The aid will come from the US Treasury Department in the form of government guaranties to ensure auto suppliers will receive payments for products they ship, no matter what comes of the parts recipients.
Suppliers will be able to sell the goods into the government program at a minimum discount, allowing them to gain access to much needed cash, as well as allow them to become eligible for accessing credit lines.
The program will “provide up to $5 billion in financing, giving suppliers the confidence they need to continue shipping parts, pay their employees and continue their operations,” the Treasury Department said in a statement quoted by the aforementioned source.
The risks the suppliers faced were also recognized by the car manufacturers. No later than this week Chrysler rang the alarm about the struggle its suppliers must face as a result of the "snowball" effect of the economic crisis.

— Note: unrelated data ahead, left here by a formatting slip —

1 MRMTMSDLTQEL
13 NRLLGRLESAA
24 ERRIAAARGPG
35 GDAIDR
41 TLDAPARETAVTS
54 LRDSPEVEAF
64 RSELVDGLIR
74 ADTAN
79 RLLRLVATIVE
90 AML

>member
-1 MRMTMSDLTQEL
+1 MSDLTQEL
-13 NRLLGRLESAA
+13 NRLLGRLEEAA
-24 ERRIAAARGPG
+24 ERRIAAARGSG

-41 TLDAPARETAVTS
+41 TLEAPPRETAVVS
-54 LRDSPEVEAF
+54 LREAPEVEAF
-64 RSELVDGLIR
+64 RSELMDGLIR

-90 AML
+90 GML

"We've been having multiple instances arise each week for the last few weeks where we've had suppliers let us know they were out of cash." Scott Garberding, Chrysler's chief procurement officer, said in an interview quoted by Autonews.
According to a survey conducted by Original Equipment Suppliers Association (OESA), 33 percent of automotive suppliers activating in the US are significantly more pessimistic about the general outlook of their businesses over the next year than they were only two months ago.